Rama and his court watch Sita during the fire ordeal, as seen on a mural at the Emerald Buddha Temple.
Sita stands calmly in a gated area with flames burning around the lotus blossom platform on which she stands. One of the monkey kings lights the fire with a torch in front, while Rama and his courtiers watch the spectacle from a royal pavillion at right.
In ancient South Asia, Southeast Asia, and Europe (not to mention colonial America), it was thought that the innocence of an accused criminal could be proven if the accused survived some kind of extreme physical torture such as burning or drowning.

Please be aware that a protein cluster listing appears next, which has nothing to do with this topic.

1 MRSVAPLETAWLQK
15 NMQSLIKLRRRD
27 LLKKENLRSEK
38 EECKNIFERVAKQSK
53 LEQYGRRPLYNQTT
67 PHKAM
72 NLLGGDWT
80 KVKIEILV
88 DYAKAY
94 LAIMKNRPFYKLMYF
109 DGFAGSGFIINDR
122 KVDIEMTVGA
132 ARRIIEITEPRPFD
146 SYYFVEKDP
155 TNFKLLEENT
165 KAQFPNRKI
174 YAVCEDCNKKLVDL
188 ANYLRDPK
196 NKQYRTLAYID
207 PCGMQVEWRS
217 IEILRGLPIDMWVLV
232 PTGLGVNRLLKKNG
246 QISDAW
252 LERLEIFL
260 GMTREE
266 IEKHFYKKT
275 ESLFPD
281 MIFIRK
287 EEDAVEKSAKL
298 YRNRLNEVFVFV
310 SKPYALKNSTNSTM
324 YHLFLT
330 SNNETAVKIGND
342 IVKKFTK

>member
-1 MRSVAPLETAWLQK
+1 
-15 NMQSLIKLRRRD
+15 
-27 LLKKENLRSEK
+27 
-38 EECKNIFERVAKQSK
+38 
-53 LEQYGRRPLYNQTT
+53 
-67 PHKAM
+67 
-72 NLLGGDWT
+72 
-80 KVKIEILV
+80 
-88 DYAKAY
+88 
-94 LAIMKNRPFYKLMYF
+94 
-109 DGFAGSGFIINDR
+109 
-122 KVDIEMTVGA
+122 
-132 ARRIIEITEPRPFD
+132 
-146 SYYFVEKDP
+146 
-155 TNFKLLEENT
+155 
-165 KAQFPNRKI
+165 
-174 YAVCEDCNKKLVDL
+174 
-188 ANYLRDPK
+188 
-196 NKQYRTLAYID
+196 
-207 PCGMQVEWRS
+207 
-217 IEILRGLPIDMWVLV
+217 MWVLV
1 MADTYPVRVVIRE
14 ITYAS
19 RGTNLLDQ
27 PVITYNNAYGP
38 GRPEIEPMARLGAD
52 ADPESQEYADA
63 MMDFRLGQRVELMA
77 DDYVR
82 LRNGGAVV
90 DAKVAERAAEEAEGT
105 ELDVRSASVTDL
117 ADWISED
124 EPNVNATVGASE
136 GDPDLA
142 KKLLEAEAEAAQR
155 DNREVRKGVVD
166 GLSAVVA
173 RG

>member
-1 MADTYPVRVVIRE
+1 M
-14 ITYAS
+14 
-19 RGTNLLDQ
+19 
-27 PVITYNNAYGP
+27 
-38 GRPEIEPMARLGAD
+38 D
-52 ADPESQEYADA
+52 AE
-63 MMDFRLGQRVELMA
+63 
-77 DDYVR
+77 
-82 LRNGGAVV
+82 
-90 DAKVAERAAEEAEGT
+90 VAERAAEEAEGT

In some versions of the Ramayana, it is said that lotus flowers sprouted at Sita’s feet to protect her from the fire, or that not a flower petal in her hair was faded by the fire because the gods, who knew she was pure of heart, protected her completely.
In contemporary Southeast Asian fiction, the story of Rama and Sita is often retold to highlight a double standard for men versus women: that women are supposed to prove their faithfulness to men, but the behavior of absent men is never questioned. Some contemporary Southeast Asian women dislike the character of Rama, seeing him less as a hero whose valor should be modelled by men today than an old-fashioned man who did not treat his innocent wife properly when she returned to him.